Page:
She had photos, she did her own sort of creeping and stalking. The only difference was that she’d already known Beck for so many years,” she said.

The actress, known for playing Emily Fields in Pretty Little Liars, shares that Peach was unlike any other character she played before. “I really did want to try my hand at playing a spicier character. She had a lot of different layers, too. She wasn’t just a queen bee or like a capital bee. She really did have a heart deep down there and she had a lot more complexities.”

Photo courtesy of Netflix

The hardest part of playing Peach, she said to Nolisoli, was “not laughing. She’d say things sometimes and I’m literally laughing ‘cause it’s so funny and it was hard for me… But I think [it’s more about] showing the different complexities [of Peach] like again, not having her just be a bee. I didn’t want to just play this mean person because some people would be like ‘Why is anybody friends with her?’

“It’s the same thing that we have with all queen bees. Because the moment that she’s nice to you, you love it. I think we all know somebody like that too in our lives, where they’re not the nicest but when you’re on their good side or when they’re happy with whatever, you love it.”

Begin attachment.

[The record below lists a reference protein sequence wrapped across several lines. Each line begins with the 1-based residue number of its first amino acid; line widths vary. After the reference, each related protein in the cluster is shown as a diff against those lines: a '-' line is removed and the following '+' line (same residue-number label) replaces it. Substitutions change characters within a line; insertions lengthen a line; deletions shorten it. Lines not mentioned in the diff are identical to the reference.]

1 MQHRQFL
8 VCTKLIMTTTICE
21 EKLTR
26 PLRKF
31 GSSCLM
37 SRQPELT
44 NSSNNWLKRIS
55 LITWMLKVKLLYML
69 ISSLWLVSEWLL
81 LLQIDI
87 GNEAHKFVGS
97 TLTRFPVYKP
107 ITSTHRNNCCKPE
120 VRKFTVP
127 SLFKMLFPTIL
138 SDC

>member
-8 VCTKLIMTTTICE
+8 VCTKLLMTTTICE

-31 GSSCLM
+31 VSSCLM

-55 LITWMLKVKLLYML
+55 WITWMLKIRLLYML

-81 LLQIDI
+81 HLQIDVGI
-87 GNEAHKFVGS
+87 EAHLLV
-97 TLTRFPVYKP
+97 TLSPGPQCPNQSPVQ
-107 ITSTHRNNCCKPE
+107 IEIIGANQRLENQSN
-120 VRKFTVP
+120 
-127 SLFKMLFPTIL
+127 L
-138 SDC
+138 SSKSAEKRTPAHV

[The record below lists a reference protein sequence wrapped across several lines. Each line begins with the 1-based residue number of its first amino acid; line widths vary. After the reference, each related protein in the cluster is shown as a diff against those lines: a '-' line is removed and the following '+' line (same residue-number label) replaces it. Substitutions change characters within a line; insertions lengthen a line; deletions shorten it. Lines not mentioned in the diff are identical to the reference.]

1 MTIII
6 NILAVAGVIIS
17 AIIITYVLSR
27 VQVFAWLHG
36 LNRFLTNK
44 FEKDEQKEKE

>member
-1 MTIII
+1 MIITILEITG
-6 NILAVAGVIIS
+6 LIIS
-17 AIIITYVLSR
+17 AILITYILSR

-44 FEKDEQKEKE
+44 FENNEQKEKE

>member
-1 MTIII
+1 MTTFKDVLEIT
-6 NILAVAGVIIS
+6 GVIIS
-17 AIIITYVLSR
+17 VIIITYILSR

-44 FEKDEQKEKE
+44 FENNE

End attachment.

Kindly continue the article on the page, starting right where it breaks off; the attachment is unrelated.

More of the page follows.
But this doesn’t mean that we should be accepting of people like Peach. “We all go through difficult things but that doesn’t give us an allowance to be a mean person. I may not like somebody that my friend’s dating but I’m not gonna go out of my way to stop them. I just focus on my own life and I think that that’s what she lacked,” Shay explained.

On fans romanticizing Joe

For those who have seen You, I think we can all agree that Joe is pretty charming (it’s just Penn, really) but this, in any way, doesn’t excuse him from his behavior. In fact, fans have taken to social media how “in love” they are with Joe despite him being a murderer. Penn, on the other hand, has been very vocal against viewers romanticizing his character.